I write when my heart hurts, which it does now. It helps me settle my brain. It makes my thoughts go in a straight line and helps me figure out what I'm thinking. A lot of times, my thoughts are like chaotic vortices, just whirling around some strange attractor and not even I understand what I'm thinking.
When I write it calms me down. Takes me out of the world for a while to a nice comfortable place I can talk to my muse, who is the most beautiful being I have ever met, and when I die I plan to completely merge whatever soul energy is left in me with her, so I won't have to exist anymore.
These thoughts are in my mind now. Maybe she puts them there. I dunno. I just have to clear this out of my head or I won't be able to think another cogent thought.
It's a curse. I feel like a cripple. I can't exist without writing.
When I write, nobody has to listen. So I'm going to talk to you, my angel, my guardian. You who have never failed me. You help me if I'm wrong. You who made me the way I am before I started changing things. Make me strong to say what I mean.
I was having a discussion with someone this morning about the whole marriage thing. The subject of same-sex marriage came up over coffee. We have the San Jose Mercury news delivered to the office at work, and there's a big story running now. A whole *history of same-sexness* in the "Living" section.
First of all, notice how we don't say homosexual anymore. We say same-sex. Of course, the Latin prefix "homo" would mean something like "same", if Sister Ignatius Loyola was around. As she's not, you can decide for yourself.
Anyway, there was this discussion around marriage and the words "sanctity of marriage" were spoken, which pretty much ended the conversation. At work, you don't want to get into a political or religious discussion. It can gum up everything for the rest of the day.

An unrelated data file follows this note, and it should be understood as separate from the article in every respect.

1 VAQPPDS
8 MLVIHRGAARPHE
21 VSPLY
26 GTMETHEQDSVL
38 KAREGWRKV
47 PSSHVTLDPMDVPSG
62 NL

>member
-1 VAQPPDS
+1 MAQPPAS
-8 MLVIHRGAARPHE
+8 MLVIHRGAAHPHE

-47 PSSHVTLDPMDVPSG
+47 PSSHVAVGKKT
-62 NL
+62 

But it had me thinking about my own beliefs. Why I support same-sex marriage even though the people who invented marriage don't.
My thinking starts with this thought:
And by the way: This kind of argument really pisses off my devoutly Catholic friends (and my Christian friends who like Catholics are Christian but in a different way they like to point out. People like to identify themselves by separations). They call me a relativist something and wave their hands at me to get me to stop talking. Then we go back to drinking and pretending I never said what I said.
It is absolutely crystal clear to me that without human people, marriage as we know it would not exist. I know that sounds silly to a lot of you but bear with me for a second. I'll explain myself.
We're going to move into mathematics. Let's just dip our toes in the pool.
In mathematics, and consequently physics, there is the notion of "platonic" structures. A line and a point and a plane are mathematical objects. Euclidian constructs, if you will. Most people would agree that these "objects" are mental constructs. A line is a one-dimensional object defined by two points and extending infinitely in two directions. In life, you're not likely to meet up with anything that has infinite anything, and even more so, you're not likely to meet up with a one-dimensional object. If they did exist, it would be completely outside our ability to measure one.
A point is a zero-dimensional object, so we know for sure there are none of those floating around to bother us--if they were who would care?. And no planes either for all those reasons. Nothing is perfectly straight and infinite. Nothing is perfectly flat and infinite. Nothing occupies no space. (which is a double-entendre and true both ways). There is nothing in our universe that we can measure or experience that is a point a line or a plane. Everything has some physical reality to it that makes it less-than-that-mental-ideal.
Albert Einstein was one of the first guys to express the physics of things that exist and don't exist in relativistic terms. Things only really exist in relation to other things. There are no absolutes. Everything is curved in some way, and straight in others. Etc. Things are quite weird sub atomically, but it doesn't mean an electron is a point. In fact, Al said, it's probably like a ripple. Very unpointlike.